Comet Hartley 2,103P is a small periodic comet with an orbital period of 6.46 years.
It was discovered by Malcolm Hartley in 1986 at the Schmidt Telescope Unit, Siding Spring Observatory, Australia. Its diameter is estimated to be 1.2 to 1.6 kilometres (0.75 to 0.99 mi).
Hartley 2 was the target of a flyby of the Deep Impact spacecraft, as part of the EPOXI mission, on 4 November 2010, which was able to approach within 700 kilometers (430 mi) of Hartley 2 as part of its extended mission.
As of November 2010 Hartley 2 is the smallest comet which has been visited. It is the fifth comet visited by spacecraft, and the second comet visited by the Deep Impact spacecraft, which first visited comet Tempel 1 on 4 July 2005.
The comet passed within 0.12 AU (18,000,000 km; 11,000,000 mi) of Earth on 20 October 2010, only eight days before coming to perihelion (closest approach to the Sun) on 28 October 2010. From northern latitudes, during early November 2010, the comet was visible around midnight without interference from the Moon.
Despite its current close passage by Earth's orbit, the comet is not yet a known source of meteor showers. However, that could change. Dust trails from the recent returns of 103P/Hartley 2 move in and out of Earth's orbit, and the 1979-dust trail is expected to hit in 2062 and 2068
The DEEP IMPACT spacecraft, which had previously photographed Comet Tempel 1,was reused by NASA to study Hartley 2.
The initial plan was for a flyby of Comet Boethin. However, Boethin had not been observed since 1986, and its orbit could not be calculated with sufficient precision to permit a flyby, so NASA re-targeted the spacecraft toward Hartley 2 instead.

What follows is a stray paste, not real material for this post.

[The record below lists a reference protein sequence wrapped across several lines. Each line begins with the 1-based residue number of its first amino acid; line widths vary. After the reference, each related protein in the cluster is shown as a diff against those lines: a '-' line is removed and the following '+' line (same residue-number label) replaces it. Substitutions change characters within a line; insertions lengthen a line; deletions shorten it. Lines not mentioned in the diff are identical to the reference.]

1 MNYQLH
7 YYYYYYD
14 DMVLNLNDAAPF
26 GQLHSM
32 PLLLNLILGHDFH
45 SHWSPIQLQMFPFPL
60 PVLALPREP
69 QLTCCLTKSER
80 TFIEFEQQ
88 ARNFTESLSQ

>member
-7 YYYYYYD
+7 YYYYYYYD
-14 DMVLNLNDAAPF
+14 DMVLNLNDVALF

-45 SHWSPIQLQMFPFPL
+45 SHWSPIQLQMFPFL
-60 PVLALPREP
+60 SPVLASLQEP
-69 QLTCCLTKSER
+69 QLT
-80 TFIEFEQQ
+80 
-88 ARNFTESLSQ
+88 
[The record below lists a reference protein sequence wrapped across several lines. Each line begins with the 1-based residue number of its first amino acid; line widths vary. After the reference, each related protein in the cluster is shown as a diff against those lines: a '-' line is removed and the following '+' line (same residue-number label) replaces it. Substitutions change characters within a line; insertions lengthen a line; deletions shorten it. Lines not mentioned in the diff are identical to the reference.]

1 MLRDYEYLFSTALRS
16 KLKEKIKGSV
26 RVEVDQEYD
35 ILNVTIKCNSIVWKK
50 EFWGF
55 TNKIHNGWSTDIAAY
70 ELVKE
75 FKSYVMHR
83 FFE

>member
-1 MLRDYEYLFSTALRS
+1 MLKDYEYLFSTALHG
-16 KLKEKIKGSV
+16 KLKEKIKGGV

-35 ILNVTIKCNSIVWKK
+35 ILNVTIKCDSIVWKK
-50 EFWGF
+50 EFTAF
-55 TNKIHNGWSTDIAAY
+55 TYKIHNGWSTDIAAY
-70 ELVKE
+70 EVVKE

The spacecraft came within 435 miles (700 km) while moving at 27,500 miles per hour (44,300 km/h) on 4 November 2010. The data from the flyby were transmitted back to Earth through NASA's Deep Space Network.
The flyby was able to show that the comet is 2.25 kilometers (1.40 mi) long, and "peanut shaped". Some jets of material are being ejected from the dark side of the comet, rather than the sunlit side.
Scientists involved in the EPOXI mission describe the comet as being unusually active, with mission scientist Don Yeomans stating that "It's hyperactive, small and feisty."
NASA's scientists reported that the rays coming off the rough ends consist of hundreds of tons of fluffy ice and dust chunks – the largest particles are of golf ball to basketball-size – and they are ejected by jets of carbon dioxide.
The scientists also said that this is the first time that comet activity powered by sublimation of frozen carbon dioxide is observed as the comet nears the sun; the CO2 ice within the comet must be primordial, dating from the beginnings of the solar system.